I’ve enjoyed this first week of the Giro. The Maglia Rosa has changed hands, and nationalities, several times. The crowds have been huge, and hugely enthusiastic, though the children of the mother of the imbecile were unfortunately much in evidence on stage 8. It’s safe to say there’s a lot of Giro love around. But these first nine stages have been the phoney war, the opening gambit, one possible universe. Now the second phase of the race begins as the road continues Northwards to Italy’s stocking top, where it begins the inexorable climb upwards. Stage 10, and arduous 219km trek through the Appenines to Sestola will challenge legs fresh from the rest day, pouring on the pressure through the second half of the stage. Four days later and the race enters unknown territory with a weekend in the Dolomites – six categorised climbs, with two in the finale, will be only a taster of the terrors ahead in the final week. And as if that weren’t enough, stage 15 is a short sharp shock of an uphill time trial that may just open another wormhole, another ‘what if’ in this year’s Corsa Rosa.
THE VIEW FROM MICHELE
I’ve exchanged emails with Michele Aquarone, ex-race director for the Giro, for a while now. Who better to ask about their impressions of the first week of this year’s Giro?
What do you think about Tom Dumoulin’s performance?
I did not expect Dumoulin dressing in the pink jersey in Apeldoorn and I did not expect him losing it in Arezzo, but we just must pay tribute to Brambilla who made a fantastic race. I am happy to have seen Giant, Etixx and Lotto protagonists. Benelux fans love the Giro and their home-teams did a great Giro so far to delight their fans.
We’ve finished the first week’s racing – how do you think the GC is shaping up?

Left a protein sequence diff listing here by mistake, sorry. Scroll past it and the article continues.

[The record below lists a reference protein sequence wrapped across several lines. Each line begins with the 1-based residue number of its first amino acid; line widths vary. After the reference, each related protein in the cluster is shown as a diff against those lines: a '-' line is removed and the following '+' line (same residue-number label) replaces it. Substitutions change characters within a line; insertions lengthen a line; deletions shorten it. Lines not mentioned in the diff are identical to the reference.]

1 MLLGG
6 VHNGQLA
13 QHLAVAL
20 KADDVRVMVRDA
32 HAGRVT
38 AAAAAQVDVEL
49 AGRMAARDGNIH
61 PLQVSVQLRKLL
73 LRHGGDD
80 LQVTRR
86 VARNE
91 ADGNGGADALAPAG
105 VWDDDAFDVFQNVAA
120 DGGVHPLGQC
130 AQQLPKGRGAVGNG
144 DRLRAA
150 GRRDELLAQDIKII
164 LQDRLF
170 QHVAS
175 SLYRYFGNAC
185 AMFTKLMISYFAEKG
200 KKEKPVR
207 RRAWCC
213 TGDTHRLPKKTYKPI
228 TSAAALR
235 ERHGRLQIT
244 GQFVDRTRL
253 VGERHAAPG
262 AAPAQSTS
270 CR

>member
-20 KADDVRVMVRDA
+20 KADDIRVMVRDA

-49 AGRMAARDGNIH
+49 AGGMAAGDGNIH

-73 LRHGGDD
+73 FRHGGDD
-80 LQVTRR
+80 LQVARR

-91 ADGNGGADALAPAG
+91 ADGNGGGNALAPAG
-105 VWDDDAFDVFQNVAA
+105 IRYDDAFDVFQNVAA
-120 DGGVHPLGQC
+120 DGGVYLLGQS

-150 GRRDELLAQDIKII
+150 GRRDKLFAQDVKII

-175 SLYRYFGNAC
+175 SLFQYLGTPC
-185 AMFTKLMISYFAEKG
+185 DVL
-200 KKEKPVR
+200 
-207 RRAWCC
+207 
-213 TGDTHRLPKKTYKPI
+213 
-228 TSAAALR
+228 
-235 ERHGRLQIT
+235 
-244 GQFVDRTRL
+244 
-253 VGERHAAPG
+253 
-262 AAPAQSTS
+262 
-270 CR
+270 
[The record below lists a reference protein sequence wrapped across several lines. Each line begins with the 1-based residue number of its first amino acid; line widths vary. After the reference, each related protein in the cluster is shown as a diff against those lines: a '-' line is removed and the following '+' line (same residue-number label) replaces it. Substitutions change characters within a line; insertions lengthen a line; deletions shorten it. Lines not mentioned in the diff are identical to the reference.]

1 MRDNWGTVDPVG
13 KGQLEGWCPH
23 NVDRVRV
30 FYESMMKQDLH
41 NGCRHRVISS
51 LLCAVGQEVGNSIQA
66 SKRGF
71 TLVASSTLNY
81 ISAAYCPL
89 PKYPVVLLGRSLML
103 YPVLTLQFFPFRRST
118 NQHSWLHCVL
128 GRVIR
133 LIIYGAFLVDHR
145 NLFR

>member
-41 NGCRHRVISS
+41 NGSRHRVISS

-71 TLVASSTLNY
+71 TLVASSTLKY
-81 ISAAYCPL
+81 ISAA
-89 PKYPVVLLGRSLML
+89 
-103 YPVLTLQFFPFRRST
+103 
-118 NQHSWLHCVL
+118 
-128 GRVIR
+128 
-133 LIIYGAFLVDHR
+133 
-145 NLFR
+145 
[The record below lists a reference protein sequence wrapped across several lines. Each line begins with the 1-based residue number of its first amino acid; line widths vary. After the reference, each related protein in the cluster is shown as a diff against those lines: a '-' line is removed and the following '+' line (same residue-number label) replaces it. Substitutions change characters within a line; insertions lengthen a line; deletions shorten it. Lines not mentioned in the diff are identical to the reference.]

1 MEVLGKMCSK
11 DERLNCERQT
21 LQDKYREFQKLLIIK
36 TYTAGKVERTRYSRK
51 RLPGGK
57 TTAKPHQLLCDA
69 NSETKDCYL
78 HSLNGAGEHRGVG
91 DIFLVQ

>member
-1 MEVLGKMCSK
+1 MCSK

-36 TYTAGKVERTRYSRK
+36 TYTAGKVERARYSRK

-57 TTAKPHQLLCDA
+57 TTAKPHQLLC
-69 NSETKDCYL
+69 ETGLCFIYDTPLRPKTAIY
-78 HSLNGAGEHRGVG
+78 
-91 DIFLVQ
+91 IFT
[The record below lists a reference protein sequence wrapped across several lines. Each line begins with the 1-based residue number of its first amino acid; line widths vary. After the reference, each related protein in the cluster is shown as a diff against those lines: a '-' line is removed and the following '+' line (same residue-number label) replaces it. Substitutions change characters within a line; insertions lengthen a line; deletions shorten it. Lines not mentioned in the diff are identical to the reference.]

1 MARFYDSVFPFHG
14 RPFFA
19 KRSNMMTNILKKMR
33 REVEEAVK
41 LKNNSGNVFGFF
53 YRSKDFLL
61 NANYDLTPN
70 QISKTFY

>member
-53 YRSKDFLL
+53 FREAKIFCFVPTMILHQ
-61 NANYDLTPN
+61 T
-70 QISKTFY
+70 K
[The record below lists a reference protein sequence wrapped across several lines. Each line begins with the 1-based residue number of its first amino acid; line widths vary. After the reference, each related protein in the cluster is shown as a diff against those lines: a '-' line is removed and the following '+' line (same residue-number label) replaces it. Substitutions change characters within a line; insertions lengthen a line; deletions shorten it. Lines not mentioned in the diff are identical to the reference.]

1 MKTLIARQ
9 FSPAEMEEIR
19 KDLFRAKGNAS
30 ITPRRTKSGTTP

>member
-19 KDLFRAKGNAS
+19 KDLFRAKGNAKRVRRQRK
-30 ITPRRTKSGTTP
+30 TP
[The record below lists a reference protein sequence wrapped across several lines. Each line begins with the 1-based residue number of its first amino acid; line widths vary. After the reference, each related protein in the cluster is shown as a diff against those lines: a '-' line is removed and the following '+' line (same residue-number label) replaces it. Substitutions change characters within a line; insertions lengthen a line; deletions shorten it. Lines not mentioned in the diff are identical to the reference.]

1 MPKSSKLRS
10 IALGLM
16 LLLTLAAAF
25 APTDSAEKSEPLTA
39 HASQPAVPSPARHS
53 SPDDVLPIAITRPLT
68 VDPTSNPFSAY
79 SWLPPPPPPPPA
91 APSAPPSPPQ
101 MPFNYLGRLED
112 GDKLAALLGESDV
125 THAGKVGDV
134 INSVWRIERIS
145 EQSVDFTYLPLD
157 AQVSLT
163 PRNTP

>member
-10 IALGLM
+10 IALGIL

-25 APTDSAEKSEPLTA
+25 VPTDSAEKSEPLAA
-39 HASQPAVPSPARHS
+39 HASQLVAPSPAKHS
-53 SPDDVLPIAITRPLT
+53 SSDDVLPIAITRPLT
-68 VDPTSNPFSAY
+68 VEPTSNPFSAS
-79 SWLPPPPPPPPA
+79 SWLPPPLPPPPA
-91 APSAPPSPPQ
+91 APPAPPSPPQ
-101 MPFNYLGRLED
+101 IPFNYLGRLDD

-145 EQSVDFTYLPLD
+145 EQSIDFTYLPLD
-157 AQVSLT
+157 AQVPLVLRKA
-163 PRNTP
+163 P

For the final victory everything’s still open. It ‘a very balanced course, but as usual the Giro is very hard and, excuse the banality, the third week will be decisive. Much will depend on weather and luck. The Giro goes continuously from the very hot to the freezing cold riders’ bodies are constantly very stressed.
Nibali is certainly the man to beat. He already proved to adapt well to climate changes and to be able to withstand the most extreme conditions. Valverde is the great opponent, but the Giro is “an ugly beast” and I’m curious to see if he can overcome all the obstacles that the Giro will ask him to deal with.
As you know I have always been impartial and still am today, even if I follow the Giro just as a fan. I would be happy to get to the end with 4 5 athletes still in contention for the win.
How about Landa? He limited his losses brilliantly in the Chianti Classico time trial. Is this Sky’s best chance to win a Grand Tour that doesn’t take place in France?
As for the Sky Team, I know how much there is professionalism in their work. They take care of all the details and there’s great planning in everything they do. But as I said before the Giro is an unpredictable adventure and pitfalls are continuous. I wasn’t sure of a Sky Team’s win even if Mr. Froome was riding. Landa is very consistent and he’s in excellent shape but I would be very surprised to see him in Turin wearing pink.
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Images via the Giro d’Italia website: http://www.giroditalia.it/eng/